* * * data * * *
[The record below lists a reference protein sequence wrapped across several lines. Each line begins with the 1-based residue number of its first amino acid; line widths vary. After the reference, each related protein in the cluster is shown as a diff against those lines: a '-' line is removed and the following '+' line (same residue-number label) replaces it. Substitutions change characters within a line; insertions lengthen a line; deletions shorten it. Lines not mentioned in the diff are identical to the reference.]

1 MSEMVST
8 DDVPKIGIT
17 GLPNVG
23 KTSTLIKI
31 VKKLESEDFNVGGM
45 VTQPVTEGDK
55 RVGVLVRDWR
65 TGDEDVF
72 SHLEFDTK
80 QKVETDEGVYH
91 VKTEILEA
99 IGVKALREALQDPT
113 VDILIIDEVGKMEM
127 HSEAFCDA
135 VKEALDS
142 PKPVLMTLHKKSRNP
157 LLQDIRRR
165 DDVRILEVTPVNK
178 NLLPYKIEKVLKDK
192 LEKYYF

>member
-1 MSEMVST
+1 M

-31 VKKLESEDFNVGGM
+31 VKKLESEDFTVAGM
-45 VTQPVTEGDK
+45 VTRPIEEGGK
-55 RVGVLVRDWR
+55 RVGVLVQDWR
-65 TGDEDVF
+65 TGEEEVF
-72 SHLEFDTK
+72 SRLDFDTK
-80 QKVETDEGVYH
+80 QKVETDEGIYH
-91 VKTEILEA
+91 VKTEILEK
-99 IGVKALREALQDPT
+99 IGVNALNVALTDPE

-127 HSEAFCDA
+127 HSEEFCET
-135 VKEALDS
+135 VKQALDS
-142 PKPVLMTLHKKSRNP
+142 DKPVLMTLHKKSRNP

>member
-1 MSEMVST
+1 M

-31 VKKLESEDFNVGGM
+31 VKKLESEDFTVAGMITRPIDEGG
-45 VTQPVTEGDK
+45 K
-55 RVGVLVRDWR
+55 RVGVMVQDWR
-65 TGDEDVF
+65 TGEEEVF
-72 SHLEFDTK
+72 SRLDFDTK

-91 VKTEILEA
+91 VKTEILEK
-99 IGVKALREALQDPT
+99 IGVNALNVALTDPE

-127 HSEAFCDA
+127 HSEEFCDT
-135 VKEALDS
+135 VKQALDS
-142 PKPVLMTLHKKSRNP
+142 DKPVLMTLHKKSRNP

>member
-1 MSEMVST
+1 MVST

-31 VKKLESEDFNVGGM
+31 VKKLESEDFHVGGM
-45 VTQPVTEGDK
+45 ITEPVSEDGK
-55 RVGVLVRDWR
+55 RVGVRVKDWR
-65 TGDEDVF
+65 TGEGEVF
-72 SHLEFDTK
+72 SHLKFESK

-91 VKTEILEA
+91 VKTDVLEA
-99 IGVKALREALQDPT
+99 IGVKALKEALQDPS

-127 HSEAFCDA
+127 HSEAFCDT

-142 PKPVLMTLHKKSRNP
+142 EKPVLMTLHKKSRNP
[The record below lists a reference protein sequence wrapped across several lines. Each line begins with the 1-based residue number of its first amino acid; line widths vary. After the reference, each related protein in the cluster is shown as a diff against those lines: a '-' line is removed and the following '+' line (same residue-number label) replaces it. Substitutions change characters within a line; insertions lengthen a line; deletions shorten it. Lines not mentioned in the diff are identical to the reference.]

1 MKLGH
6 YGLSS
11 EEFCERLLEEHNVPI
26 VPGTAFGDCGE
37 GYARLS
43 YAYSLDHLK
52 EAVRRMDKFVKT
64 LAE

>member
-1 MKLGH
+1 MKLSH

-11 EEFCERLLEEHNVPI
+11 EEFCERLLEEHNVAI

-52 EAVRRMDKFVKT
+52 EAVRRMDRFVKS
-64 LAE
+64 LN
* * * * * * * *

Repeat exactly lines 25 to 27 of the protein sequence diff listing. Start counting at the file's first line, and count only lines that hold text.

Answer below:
-31 VKKLESEDFNVGGM
+31 VKKLESEDFTVAGM
-45 VTQPVTEGDK